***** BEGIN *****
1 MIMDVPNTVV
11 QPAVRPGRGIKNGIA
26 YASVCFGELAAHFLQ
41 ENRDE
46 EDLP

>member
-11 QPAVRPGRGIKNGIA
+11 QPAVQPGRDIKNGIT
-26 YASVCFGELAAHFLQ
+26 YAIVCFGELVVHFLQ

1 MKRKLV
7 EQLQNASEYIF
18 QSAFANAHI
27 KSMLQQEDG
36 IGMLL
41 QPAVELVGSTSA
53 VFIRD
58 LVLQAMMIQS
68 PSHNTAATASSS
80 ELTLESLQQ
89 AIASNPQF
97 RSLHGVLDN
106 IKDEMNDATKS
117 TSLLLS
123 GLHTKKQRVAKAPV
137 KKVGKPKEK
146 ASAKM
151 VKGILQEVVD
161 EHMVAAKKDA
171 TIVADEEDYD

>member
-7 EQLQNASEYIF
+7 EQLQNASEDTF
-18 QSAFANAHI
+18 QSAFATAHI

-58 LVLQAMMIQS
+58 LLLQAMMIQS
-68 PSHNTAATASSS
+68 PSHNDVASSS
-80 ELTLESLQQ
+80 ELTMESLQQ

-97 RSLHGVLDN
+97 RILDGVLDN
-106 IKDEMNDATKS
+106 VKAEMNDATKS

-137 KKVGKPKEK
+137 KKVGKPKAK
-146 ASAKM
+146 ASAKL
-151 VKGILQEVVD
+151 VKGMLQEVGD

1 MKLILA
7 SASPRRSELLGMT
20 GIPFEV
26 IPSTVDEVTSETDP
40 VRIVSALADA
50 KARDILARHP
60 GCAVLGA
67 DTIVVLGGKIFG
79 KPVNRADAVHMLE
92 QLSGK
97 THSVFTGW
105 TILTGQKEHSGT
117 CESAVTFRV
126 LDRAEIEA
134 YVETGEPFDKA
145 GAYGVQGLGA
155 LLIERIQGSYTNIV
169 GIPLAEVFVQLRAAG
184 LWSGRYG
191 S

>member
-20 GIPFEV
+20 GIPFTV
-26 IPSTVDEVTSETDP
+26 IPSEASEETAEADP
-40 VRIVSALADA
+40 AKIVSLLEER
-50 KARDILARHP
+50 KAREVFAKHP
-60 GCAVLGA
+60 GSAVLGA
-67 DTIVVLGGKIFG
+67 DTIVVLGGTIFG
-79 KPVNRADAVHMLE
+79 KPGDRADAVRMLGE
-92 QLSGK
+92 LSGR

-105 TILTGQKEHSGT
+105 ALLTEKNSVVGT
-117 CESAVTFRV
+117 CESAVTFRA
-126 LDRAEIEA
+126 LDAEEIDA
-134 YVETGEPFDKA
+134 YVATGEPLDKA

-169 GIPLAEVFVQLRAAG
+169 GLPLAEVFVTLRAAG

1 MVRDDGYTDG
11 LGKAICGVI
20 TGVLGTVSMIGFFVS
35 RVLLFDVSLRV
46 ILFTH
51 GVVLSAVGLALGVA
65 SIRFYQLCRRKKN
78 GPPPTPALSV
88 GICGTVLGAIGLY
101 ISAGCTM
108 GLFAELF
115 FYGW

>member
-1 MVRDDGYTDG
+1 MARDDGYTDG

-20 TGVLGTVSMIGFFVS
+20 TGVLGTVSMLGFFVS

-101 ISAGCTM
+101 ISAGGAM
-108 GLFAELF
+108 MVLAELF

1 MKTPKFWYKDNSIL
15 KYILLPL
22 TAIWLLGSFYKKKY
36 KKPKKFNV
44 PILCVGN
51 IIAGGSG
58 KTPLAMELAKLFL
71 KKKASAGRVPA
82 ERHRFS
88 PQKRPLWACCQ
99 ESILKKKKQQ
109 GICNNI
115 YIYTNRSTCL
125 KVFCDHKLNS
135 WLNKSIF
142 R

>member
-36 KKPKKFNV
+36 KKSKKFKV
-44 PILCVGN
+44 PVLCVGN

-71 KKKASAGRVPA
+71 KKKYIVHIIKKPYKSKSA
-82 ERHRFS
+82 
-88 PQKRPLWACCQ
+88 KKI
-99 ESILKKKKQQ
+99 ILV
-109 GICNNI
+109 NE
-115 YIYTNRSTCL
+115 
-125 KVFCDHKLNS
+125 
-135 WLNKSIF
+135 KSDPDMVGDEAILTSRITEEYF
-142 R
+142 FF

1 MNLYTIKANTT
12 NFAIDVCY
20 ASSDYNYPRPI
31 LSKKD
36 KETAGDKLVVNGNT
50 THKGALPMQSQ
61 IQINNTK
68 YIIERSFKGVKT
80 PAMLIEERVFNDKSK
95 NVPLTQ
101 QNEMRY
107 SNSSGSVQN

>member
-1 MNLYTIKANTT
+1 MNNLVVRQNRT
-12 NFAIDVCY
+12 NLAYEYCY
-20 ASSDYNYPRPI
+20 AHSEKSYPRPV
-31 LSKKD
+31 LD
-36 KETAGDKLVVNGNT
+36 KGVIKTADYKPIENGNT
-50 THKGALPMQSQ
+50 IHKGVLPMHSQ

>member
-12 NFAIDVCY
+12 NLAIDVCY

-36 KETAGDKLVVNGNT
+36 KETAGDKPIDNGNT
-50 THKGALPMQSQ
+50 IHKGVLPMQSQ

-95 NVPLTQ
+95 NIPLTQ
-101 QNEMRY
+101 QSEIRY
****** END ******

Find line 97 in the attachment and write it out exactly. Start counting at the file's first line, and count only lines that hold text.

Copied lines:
-169 GIPLAEVFVQLRAAG